JERUSALEM, April 4, 2002 -- We are gravely concerned by the recent escalation in the conflict, which threatens to consign to history the unique opportunity for conciliation which the international donor community has pursued so vigorously since 1993. We are very disturbed by the life-threatening conditions under which the Palestinian civilian population is currently living, as well as the continuous deconstruction of the Palestinian economy over the past 18 months. The damage to livelihoods, infrastructure and organizational capacity runs counter to any serious pursuit of peace and security.
Recent damage to infrastructure and property comes on top of the serious recession in the Palestinian economy over the past 18 months, the most grave indicator of which is the increase in the proportion of the population living in poverty – less than $2 per day – to a half of those living in the West Bank and Gaza. The most important cause of economic decline is the policy of closure. Lifting closure – within the context of the implementation of UNSCR 1402 – would do more than all other economic measures to alleviate this situation.
We urge the Government of Israel to ensure that full respect is given to humanitarian principles, and that relief workers, who are risking their lives to assist the injured, the sick and the needy, are given unimpeded freedom of mobility. The IDF should also desist from the destruction of water pumps, electricity generators and sub-stations, roads, schools, hospitals and business premises.
The situation will be even more severe, if the actions we are witnessing in Ramallah, Bethlehem, Jenin, Qalqilya and Nablus are sustained, or if closure is tightened further. If this occurs we will witness a steep slide into more widespread poverty and hopelessness. This is not an atmosphere in which any of us can call for non-violence and reconciliation and expect to have much of an audience.
In this context, it is important to recognize the essential function and achievements of the Palestinian Authority in providing basic essential services under very adverse conditions during the past 18 months. Should the Palestinian Authority be incapacitated or de-legitimized the donor community would lose its main channel of assistance to the Palestinian people. This would carry enormous costs -- in Palestinian suffering and in the further contraction of any hopes for peace and security.
The donors are a vital part of the political process. They have invested some US$4.5 billion of taxpayers' money in the West Bank and Gaza since 1993. This has gone mainly towards building viable institutions, and for the infrastructure of peace – to roads, water systems, electricity networks, schools and hospitals – assets that are now being damaged or destroyed. This is a matter of tremendous concern to the international community.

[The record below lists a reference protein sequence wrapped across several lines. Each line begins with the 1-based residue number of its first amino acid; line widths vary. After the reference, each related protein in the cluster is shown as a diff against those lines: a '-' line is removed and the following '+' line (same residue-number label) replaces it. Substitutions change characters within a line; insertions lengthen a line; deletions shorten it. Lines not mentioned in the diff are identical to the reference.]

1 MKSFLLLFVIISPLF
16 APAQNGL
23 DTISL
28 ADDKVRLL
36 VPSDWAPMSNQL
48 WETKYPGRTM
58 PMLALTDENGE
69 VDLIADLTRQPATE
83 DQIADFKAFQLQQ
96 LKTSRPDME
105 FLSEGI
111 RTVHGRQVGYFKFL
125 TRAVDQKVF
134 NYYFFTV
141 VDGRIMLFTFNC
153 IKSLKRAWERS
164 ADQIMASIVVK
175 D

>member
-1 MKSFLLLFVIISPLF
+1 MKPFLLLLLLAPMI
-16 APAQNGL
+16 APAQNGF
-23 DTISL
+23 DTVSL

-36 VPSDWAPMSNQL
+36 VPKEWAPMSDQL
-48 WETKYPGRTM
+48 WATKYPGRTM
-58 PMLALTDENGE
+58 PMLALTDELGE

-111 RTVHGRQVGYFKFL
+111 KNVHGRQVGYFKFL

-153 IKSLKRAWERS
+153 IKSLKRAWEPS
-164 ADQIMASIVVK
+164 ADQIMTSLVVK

We believe that immediate priority should be given to the following:
First, civilians on both sides must be protected from harm, as per the obligations on all parties under international law;
Second, it is crucial that full mobility be granted to humanitarian workers, and that curfews be lifted to permit citizens to have access to medical care, food and water;
Third, destruction of valuable capital infrastructure provided to the Palestinian people by the international community should cease;
Fourth, the Government of Israel is urged to lift the closure as soon as possible, within the context of the implementation of UNSCR 1402;
Fifth, the donors should seek to provide timely and adequate financing to the activities of humanitarian agencies, in particular NGOs and UNRWA. UNRWA has a deficit of some US$85 million on its current Palestinian emergency appeal, as well as having received less than US$1 million of the US$35 million pledged so far to that appeal.
Sixth, donors also need to continue providing budget support to the PA and the municipalities. In this context we would urge the Arab League to quickly develop a mechanism to turn their generous recent pledge into a regular flow of funds to the PA .
Seventh, donors should also gear up for a rapid review of recent additional physical damage, and should join forces in creating a quick-disbursing fund to repair damaged infrastructure assets.
Eighth, donors should also work on developing more effective mechanisms to address unemployment and hardship, both by scaling up current activities which provide food, cash and/or jobs, as well as working more closely with one another.